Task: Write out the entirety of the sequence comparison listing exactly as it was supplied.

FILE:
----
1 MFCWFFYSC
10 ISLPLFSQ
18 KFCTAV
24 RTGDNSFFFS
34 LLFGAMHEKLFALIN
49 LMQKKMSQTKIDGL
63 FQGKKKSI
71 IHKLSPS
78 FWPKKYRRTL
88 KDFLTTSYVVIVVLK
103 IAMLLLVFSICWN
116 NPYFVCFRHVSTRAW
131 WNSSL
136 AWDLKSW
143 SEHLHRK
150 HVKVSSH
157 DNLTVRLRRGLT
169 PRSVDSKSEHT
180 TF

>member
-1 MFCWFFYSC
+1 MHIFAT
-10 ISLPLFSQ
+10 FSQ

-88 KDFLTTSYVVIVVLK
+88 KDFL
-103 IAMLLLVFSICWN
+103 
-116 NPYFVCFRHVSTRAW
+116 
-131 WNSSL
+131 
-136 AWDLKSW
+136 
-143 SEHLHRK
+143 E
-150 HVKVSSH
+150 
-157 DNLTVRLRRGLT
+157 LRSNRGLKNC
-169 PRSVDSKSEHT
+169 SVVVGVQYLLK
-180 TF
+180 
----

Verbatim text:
1 MFCWFFYSC
10 ISLPLFSQ
18 KFCTAV
24 RTGDNSFFFS
34 LLFGAMHEKLFALIN
49 LMQKKMSQTKIDGL
63 FQGKKKSI
71 IHKLSPS
78 FWPKKYRRTL
88 KDFLTTSYVVIVVLK
103 IAMLLLVFSICWN
116 NPYFVCFRHVSTRAW
131 WNSSL
136 AWDLKSW
143 SEHLHRK
150 HVKVSSH
157 DNLTVRLRRGLT
169 PRSVDSKSEHT
180 TF

>member
-1 MFCWFFYSC
+1 MHIFAT
-10 ISLPLFSQ
+10 FSQ

-88 KDFLTTSYVVIVVLK
+88 KDFL
-103 IAMLLLVFSICWN
+103 
-116 NPYFVCFRHVSTRAW
+116 
-131 WNSSL
+131 
-136 AWDLKSW
+136 
-143 SEHLHRK
+143 E
-150 HVKVSSH
+150 
-157 DNLTVRLRRGLT
+157 LRSNRGLKNC
-169 PRSVDSKSEHT
+169 SVVVGVQYLLK
-180 TF
+180 